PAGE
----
It served as a path not only for items and goods being transportated from east to west and vice versa, but also as a door for foreign ideas, foreign religions (Buddhism, Manicheism, Zoroastrianism, Nestorianism, Islam), foreign cultures, foreign knowledge (Indian and Arab astronomy and mathematics)
The most important good leaving China and wandering to the west was the silk, hence the name of the road(s), but Chinese knowledge also left China to wander to the west (bookprinting, moxibustion, rhubarb, paper making, compass, porcelain).
From the begin of the 20th century on archeologists like the Swede Sven Hedin started to rediscover the old trade routes that had stretched from the Chinese capital Chang'an 長安 (modern Xi'an/Shaanxi) to Persia and the Mediterranean Sea from the Han Dynasty 漢 to the end of the Tang period.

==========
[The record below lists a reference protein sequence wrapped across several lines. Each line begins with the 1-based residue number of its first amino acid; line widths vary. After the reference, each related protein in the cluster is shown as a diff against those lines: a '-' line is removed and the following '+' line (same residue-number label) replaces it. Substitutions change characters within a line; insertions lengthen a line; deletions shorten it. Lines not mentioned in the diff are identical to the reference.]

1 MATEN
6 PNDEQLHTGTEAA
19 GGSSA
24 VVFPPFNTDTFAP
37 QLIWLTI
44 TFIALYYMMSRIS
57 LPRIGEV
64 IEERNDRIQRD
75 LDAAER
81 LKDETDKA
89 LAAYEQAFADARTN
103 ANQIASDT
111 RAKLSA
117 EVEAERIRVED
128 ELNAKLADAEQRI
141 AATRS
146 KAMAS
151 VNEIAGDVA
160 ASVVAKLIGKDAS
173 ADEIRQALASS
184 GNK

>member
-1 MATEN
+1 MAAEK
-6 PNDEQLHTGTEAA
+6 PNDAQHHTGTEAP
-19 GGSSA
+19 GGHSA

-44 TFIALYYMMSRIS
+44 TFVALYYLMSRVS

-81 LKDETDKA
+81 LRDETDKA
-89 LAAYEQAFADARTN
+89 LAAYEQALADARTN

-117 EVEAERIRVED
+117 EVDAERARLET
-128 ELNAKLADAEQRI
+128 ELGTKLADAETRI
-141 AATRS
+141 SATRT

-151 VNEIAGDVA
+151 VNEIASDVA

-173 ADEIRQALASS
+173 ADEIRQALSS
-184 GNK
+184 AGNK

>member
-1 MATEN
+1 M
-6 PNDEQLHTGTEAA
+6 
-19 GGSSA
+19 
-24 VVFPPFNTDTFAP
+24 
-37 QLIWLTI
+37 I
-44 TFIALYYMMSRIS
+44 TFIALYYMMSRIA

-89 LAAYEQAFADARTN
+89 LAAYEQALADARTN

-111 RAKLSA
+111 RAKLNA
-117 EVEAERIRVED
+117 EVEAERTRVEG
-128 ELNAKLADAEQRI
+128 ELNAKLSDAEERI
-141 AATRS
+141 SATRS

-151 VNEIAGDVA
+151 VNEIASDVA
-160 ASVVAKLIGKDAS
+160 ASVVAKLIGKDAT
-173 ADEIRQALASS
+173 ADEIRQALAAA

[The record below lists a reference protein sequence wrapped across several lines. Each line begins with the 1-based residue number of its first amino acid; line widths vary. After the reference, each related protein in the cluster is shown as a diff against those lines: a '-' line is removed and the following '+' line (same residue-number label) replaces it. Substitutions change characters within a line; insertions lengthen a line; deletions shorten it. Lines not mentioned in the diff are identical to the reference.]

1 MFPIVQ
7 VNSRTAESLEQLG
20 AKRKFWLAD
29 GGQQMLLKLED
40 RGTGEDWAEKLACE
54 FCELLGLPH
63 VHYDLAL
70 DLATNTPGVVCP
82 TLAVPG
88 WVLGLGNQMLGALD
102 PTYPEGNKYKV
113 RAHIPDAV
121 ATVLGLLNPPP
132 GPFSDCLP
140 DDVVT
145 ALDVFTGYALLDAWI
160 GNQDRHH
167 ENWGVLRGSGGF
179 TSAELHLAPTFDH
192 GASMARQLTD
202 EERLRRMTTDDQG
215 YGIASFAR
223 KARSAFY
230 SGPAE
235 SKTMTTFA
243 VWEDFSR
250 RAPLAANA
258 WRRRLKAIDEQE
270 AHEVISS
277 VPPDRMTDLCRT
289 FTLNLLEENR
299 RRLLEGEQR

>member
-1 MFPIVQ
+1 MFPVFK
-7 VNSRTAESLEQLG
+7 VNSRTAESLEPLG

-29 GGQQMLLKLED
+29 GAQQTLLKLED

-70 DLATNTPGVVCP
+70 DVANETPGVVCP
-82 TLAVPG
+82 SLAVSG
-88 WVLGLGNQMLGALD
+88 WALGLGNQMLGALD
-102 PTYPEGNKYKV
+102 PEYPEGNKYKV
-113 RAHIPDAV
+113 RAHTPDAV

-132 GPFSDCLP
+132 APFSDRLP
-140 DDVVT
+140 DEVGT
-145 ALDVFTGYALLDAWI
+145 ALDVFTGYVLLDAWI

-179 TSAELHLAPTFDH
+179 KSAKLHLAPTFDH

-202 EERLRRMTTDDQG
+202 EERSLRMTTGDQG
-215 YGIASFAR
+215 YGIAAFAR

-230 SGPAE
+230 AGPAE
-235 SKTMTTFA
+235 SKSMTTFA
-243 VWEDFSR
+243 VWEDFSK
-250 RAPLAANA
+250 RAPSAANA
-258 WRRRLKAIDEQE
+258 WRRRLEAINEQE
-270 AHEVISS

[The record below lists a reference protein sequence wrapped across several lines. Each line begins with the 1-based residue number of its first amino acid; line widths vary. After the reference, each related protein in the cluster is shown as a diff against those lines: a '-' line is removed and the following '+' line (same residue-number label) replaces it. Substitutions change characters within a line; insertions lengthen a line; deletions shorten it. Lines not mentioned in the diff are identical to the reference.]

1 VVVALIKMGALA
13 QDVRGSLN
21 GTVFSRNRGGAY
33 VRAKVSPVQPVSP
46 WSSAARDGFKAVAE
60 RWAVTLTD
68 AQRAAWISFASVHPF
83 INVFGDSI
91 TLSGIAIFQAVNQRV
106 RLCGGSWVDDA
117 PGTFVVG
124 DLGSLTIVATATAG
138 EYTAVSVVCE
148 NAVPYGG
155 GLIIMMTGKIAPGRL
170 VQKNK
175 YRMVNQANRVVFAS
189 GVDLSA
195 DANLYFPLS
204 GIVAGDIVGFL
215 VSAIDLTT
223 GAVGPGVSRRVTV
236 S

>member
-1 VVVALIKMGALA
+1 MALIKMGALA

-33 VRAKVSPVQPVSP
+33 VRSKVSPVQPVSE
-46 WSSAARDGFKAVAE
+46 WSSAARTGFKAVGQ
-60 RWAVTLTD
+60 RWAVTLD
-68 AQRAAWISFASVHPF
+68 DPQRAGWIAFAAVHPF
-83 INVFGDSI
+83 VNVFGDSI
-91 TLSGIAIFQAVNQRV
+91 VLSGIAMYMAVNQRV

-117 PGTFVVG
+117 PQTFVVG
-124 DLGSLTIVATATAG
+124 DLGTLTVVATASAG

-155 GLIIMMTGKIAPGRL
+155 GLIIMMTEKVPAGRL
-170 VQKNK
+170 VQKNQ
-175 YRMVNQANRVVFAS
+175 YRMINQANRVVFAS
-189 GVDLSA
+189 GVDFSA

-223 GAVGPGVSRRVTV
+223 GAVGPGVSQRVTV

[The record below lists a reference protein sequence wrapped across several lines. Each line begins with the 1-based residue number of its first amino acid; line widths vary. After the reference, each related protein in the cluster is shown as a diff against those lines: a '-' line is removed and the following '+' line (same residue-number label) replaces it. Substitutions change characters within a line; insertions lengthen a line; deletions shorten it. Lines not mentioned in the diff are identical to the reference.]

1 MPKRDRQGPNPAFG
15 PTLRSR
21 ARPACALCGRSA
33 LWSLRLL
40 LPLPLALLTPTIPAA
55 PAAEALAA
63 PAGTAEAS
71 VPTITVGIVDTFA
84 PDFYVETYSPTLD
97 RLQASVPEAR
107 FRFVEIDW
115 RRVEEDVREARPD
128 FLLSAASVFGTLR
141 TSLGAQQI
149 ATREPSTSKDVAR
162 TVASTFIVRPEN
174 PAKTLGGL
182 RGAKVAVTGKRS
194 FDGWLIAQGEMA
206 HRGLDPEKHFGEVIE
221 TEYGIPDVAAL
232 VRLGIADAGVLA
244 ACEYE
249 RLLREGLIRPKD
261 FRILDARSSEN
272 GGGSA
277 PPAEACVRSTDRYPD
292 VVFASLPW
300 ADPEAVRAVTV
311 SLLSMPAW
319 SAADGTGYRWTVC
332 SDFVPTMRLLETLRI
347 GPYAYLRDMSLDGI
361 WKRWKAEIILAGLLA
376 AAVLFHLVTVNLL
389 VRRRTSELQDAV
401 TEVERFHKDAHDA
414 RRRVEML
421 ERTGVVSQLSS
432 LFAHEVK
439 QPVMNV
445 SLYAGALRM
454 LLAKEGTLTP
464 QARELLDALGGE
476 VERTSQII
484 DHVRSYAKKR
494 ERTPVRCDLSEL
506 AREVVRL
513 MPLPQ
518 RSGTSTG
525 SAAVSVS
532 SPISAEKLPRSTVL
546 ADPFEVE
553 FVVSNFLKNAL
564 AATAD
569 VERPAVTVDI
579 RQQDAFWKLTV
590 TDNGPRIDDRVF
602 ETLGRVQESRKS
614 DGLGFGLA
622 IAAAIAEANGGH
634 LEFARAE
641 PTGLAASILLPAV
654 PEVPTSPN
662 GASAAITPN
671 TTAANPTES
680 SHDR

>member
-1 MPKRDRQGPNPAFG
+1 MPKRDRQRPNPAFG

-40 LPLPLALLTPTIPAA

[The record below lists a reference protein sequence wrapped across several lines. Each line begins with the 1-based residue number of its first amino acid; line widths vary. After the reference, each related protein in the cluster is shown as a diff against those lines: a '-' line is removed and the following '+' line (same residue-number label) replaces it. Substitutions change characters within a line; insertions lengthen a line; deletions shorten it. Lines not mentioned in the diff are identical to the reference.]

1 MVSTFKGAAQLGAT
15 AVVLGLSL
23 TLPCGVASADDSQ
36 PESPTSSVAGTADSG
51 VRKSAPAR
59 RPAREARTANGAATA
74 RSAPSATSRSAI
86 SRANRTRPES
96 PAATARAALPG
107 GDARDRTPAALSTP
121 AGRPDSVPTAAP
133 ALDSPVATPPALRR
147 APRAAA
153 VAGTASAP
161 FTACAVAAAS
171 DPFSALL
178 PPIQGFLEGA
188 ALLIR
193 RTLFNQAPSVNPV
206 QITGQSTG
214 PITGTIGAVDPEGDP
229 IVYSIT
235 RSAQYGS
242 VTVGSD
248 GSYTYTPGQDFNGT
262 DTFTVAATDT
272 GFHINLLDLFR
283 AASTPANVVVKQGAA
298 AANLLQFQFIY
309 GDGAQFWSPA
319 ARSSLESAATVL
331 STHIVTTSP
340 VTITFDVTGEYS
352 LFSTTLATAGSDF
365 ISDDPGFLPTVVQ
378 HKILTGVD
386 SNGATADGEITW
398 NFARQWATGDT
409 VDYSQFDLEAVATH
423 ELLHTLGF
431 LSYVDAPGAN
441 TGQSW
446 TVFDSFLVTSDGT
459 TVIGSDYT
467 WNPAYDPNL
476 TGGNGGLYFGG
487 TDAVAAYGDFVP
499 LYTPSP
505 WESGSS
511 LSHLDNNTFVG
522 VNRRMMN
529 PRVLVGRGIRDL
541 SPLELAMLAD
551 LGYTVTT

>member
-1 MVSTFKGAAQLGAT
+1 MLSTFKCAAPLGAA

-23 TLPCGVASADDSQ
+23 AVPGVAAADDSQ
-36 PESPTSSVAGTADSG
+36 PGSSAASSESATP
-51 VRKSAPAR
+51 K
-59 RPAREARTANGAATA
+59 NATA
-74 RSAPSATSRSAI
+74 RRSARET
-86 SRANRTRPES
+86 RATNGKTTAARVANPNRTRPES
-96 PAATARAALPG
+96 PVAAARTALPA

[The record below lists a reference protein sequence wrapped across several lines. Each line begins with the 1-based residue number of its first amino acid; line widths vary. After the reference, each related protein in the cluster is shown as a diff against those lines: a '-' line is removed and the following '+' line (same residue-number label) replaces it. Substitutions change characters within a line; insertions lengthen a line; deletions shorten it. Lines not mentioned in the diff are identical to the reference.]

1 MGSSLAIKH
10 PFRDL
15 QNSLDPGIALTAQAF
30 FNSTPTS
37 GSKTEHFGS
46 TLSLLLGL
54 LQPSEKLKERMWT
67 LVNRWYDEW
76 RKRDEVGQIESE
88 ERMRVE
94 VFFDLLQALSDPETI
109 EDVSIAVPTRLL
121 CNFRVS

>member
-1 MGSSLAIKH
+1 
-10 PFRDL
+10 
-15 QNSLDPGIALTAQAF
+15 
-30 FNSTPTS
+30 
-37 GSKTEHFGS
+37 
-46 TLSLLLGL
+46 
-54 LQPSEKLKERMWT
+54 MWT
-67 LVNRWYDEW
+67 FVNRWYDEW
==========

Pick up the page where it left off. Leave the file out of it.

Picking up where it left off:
It was through the silk road that imperial Chinese silk reached luxury-seeking Romans, who also added flavor to their food with spices from the East. Trade went two ways. Indo-Europeans may have brought written language and horse-chariots to China.